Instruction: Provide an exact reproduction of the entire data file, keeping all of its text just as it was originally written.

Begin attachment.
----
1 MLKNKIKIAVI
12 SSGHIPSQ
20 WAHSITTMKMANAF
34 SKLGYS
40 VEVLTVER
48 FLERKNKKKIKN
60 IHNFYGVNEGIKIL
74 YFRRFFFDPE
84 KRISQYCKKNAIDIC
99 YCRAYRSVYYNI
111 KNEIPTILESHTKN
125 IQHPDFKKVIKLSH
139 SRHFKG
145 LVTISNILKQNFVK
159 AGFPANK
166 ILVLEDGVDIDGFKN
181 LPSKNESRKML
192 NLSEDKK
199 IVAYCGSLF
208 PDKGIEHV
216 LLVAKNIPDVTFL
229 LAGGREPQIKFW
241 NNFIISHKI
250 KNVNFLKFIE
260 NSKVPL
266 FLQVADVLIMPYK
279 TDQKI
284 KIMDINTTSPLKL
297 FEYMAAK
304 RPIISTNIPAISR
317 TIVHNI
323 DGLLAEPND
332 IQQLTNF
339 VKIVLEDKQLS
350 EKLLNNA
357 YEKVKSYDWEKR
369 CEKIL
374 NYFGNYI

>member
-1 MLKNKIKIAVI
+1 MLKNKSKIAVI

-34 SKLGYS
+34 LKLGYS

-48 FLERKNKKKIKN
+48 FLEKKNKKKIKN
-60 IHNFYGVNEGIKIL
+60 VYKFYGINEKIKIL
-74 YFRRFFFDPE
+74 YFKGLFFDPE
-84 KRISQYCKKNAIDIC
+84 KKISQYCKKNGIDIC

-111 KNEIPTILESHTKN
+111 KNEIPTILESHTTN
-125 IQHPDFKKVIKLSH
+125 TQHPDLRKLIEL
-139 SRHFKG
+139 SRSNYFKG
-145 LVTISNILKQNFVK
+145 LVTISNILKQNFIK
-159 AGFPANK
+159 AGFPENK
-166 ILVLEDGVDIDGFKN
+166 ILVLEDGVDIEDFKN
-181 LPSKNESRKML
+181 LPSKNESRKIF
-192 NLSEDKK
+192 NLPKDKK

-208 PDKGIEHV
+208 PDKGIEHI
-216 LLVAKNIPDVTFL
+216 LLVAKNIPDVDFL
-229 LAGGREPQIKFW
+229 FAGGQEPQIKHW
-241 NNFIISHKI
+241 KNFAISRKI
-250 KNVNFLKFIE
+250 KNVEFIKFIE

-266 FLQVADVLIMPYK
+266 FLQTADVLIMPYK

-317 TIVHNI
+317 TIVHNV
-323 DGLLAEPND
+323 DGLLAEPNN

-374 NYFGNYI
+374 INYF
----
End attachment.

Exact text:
1 MLKNKIKIAVI
12 SSGHIPSQ
20 WAHSITTMKMANAF
34 SKLGYS
40 VEVLTVER
48 FLERKNKKKIKN
60 IHNFYGVNEGIKIL
74 YFRRFFFDPE
84 KRISQYCKKNAIDIC
99 YCRAYRSVYYNI
111 KNEIPTILESHTKN
125 IQHPDFKKVIKLSH
139 SRHFKG
145 LVTISNILKQNFVK
159 AGFPANK
166 ILVLEDGVDIDGFKN
181 LPSKNESRKML
192 NLSEDKK
199 IVAYCGSLF
208 PDKGIEHV
216 LLVAKNIPDVTFL
229 LAGGREPQIKFW
241 NNFIISHKI
250 KNVNFLKFIE
260 NSKVPL
266 FLQVADVLIMPYK
279 TDQKI
284 KIMDINTTSPLKL
297 FEYMAAK
304 RPIISTNIPAISR
317 TIVHNI
323 DGLLAEPND
332 IQQLTNF
339 VKIVLEDKQLS
350 EKLLNNA
357 YEKVKSYDWEKR
369 CEKIL
374 NYFGNYI

>member
-1 MLKNKIKIAVI
+1 MLKNKSKIAVI

-34 SKLGYS
+34 LKLGYS

-48 FLERKNKKKIKN
+48 FLEKKNKKKIKN
-60 IHNFYGVNEGIKIL
+60 VYKFYGINEKIKIL
-74 YFRRFFFDPE
+74 YFKGLFFDPE
-84 KRISQYCKKNAIDIC
+84 KKISQYCKKNGIDIC

-111 KNEIPTILESHTKN
+111 KNEIPTILESHTTN
-125 IQHPDFKKVIKLSH
+125 TQHPDLRKLIEL
-139 SRHFKG
+139 SRSNYFKG
-145 LVTISNILKQNFVK
+145 LVTISNILKQNFIK
-159 AGFPANK
+159 AGFPENK
-166 ILVLEDGVDIDGFKN
+166 ILVLEDGVDIEDFKN
-181 LPSKNESRKML
+181 LPSKNESRKIF
-192 NLSEDKK
+192 NLPKDKK

-208 PDKGIEHV
+208 PDKGIEHI
-216 LLVAKNIPDVTFL
+216 LLVAKNIPDVDFL
-229 LAGGREPQIKFW
+229 FAGGQEPQIKHW
-241 NNFIISHKI
+241 KNFAISRKI
-250 KNVNFLKFIE
+250 KNVEFIKFIE

-266 FLQVADVLIMPYK
+266 FLQTADVLIMPYK

-317 TIVHNI
+317 TIVHNV
-323 DGLLAEPND
+323 DGLLAEPNN

-374 NYFGNYI
+374 INYF